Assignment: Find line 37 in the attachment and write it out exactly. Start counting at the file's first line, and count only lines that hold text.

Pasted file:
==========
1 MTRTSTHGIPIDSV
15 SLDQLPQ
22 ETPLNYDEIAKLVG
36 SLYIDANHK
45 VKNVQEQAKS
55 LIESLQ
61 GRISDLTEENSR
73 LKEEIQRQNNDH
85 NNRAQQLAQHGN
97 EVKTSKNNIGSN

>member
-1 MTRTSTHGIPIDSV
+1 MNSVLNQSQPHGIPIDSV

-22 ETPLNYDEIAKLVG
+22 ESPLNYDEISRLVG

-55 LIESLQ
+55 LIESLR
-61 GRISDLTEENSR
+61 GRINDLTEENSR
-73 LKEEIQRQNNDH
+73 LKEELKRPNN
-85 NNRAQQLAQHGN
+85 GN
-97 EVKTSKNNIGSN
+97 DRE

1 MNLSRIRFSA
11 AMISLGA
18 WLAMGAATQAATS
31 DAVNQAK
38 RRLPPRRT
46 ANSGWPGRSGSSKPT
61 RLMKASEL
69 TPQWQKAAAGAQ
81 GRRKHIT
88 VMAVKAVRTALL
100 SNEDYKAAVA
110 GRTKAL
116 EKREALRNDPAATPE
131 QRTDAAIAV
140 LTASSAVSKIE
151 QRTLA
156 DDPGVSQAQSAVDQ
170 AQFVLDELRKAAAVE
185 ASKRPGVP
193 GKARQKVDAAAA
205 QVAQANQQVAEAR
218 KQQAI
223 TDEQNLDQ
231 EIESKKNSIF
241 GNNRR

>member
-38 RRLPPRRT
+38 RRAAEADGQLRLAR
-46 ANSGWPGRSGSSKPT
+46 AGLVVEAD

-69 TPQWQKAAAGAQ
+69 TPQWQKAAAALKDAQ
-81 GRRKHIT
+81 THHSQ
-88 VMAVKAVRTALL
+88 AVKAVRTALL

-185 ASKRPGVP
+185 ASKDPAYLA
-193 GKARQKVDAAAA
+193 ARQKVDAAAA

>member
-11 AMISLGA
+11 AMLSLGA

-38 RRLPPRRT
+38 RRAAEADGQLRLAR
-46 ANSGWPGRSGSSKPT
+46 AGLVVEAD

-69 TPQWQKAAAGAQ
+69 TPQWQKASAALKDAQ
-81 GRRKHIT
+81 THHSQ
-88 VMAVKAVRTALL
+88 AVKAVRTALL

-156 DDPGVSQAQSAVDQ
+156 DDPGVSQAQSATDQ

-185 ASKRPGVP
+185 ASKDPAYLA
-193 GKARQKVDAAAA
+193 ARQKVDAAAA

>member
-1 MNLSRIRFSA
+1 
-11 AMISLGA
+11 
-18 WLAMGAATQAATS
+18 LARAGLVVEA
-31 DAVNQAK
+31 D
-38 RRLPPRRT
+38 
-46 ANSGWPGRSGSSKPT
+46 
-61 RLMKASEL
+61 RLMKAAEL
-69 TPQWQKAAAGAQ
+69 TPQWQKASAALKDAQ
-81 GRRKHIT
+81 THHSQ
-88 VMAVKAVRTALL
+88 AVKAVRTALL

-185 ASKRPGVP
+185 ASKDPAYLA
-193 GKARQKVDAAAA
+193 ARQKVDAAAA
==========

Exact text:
110 GRTKAL